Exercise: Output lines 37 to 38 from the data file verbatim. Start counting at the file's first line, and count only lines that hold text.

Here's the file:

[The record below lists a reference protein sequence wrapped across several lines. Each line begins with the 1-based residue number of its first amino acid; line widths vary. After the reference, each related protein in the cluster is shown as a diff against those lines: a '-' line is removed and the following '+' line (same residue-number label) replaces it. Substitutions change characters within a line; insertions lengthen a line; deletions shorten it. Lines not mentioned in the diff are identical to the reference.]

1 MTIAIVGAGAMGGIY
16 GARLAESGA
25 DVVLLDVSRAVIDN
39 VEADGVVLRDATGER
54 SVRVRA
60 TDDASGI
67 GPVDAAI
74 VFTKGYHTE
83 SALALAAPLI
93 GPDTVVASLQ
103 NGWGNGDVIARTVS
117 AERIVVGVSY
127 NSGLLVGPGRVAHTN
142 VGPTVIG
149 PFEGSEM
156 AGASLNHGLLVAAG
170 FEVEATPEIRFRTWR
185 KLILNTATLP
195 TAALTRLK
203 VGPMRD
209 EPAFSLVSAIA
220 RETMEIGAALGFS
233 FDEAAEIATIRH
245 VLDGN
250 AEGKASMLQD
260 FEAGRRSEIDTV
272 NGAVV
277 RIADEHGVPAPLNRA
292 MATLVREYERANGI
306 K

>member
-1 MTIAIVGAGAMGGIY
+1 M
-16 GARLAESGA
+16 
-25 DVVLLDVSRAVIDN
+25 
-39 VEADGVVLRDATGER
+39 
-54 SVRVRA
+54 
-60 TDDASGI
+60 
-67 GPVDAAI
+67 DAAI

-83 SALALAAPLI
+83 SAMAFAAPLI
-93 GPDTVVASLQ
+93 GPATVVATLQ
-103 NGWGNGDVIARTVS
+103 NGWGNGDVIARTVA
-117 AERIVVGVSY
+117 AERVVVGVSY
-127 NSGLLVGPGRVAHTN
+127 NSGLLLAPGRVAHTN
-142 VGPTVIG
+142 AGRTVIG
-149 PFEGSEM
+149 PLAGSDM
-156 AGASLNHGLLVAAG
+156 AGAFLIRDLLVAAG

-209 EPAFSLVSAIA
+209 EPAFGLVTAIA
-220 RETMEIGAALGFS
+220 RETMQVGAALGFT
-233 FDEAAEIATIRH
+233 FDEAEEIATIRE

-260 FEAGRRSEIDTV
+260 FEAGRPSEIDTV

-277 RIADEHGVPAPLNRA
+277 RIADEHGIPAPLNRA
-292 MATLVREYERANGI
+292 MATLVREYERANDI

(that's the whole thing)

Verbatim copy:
-25 DVVLLDVSRAVIDN
+25 